Oracle Gunning for AWS with 'Faster' Autonomous Database at '1/10th the Cost'
Although not often mentioned as a cloud leader with the likes of Amazon Web Services, Microsoft Azure and Google Cloud, Oracle has repeatedly taken pot shots at AWS in promoting its own cloud service.
For years Oracle execs such as Larry Ellison and Mark Hurd have verbally targeted AWS as they seek to gain traction in the cloud platform market, long dominated by AWS, with Ellison in 2016 claiming "Amazon's lead is over."
And more recently, in an earnings call transcribed by Seeking Alpha last week, Oracle CEO Mark Hurd continued to maintain some of its offering were cheaper and better.
Speaking of Oracle's Exadata autonomous database, Hurd said, "It runs multiples of times faster than Amazon."
Hurd said the company expects most of its customers are going to move to the autonomous database, which he said "is the only database on the planet that requires no human labor to administer." Oracle is positioning the autonomous database as a better and cheaper alternative to AWS, claiming it can "cut your Amazon bill in half" in a post titled "You’re Spending Too Much on AWS."
The Oracle CEO expounded on that idea in last week's earning call.
"Now -- okay Oracle’s got a faster database than Amazon, it's no big surprise there," Hurd said. "But the interesting thing Amazon charges by the minute and we charge by the minute is our prices are essentially the same or close enough. If we run 10 times faster, we are 1/10 the cost of Amazon database and that's what it is. So I mean we’ve been all the public benchmarks are, you can go and look at them, we're 1/10 the cost.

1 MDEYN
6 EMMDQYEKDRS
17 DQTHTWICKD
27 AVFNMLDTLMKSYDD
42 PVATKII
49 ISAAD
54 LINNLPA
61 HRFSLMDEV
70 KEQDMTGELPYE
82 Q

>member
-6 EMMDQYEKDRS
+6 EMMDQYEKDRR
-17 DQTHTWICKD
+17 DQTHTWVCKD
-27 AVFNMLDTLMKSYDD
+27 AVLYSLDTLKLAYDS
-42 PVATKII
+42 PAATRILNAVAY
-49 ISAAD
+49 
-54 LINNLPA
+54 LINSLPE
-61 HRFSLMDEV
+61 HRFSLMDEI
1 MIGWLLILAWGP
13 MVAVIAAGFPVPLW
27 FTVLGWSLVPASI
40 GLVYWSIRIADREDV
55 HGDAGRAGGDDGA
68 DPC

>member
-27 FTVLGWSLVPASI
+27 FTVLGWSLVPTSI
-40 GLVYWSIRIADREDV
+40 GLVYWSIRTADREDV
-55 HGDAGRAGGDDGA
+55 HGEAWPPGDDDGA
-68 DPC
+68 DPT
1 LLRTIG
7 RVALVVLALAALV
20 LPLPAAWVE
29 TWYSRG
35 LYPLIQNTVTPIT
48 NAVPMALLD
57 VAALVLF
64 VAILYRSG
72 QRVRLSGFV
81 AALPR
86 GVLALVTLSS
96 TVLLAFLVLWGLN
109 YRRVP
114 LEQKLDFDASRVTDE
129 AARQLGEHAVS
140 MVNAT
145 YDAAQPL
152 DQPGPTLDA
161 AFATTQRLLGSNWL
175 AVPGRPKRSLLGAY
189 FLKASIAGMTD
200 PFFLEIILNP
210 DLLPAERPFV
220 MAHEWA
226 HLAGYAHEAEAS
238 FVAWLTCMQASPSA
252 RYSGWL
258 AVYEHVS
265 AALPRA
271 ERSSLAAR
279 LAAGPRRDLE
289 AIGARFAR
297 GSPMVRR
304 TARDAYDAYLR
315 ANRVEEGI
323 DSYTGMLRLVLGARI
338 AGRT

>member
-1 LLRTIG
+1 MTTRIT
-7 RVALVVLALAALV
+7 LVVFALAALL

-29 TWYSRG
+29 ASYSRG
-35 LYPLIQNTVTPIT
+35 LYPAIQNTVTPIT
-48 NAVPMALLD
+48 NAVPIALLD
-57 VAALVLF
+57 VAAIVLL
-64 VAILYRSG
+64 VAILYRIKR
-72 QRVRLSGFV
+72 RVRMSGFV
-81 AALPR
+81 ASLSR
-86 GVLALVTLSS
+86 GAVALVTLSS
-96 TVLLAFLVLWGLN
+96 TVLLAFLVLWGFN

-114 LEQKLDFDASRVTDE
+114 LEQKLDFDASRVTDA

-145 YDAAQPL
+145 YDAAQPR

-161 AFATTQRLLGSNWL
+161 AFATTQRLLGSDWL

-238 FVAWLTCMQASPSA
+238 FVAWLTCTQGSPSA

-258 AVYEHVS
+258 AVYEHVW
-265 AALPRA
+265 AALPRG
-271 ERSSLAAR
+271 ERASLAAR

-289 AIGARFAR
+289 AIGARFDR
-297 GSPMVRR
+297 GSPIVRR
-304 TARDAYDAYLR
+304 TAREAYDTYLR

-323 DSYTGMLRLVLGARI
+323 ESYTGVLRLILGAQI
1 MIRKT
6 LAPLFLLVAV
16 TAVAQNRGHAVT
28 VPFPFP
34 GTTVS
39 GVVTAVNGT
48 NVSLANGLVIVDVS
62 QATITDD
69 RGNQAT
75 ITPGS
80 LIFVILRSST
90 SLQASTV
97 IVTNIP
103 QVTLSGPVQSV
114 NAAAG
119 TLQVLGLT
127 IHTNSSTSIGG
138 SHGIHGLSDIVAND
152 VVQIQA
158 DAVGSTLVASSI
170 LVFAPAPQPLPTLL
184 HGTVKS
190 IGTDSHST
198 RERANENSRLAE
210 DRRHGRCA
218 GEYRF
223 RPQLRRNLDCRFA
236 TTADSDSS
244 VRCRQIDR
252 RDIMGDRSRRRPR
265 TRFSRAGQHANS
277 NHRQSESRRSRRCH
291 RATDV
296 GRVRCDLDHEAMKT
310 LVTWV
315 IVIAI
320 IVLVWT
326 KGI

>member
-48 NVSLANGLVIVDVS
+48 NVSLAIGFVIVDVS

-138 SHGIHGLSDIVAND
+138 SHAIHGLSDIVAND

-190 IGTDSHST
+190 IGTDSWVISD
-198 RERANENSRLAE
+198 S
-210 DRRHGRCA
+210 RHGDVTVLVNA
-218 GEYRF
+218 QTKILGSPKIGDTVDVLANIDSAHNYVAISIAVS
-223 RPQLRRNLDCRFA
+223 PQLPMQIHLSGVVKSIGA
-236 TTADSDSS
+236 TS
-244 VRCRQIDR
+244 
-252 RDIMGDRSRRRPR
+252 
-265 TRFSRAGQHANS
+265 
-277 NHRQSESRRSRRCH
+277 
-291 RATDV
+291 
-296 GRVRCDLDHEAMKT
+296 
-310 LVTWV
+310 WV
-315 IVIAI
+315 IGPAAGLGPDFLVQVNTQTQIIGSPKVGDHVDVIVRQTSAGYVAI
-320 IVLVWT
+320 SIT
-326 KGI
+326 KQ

"We automatically apply security patches, we eliminate human labor, it's a huge benefit to our customers to move to the autonomous database, it just went live a couple of weeks ago and we expect it’s going to change the profile of our company forever."
Nevertheless, as the following graphic from RightScale's 2018 State of the Cloud Report shows, Oracle still has a long way to go to catch up to AWS and other leaders
Oracle announced its autonomous database last October and, as reported by The Motley Fool, Ellison in a previous earnings call compared it to Amazon Redshift, the AWS data warehousing solution.
"In a series of published benchmark tests the Amazon Redshift database on average costs five times more to run the same exact amount of work as the Oracle Autonomous Database," he said.
David Ramel is the editor of Visual Studio Magazine.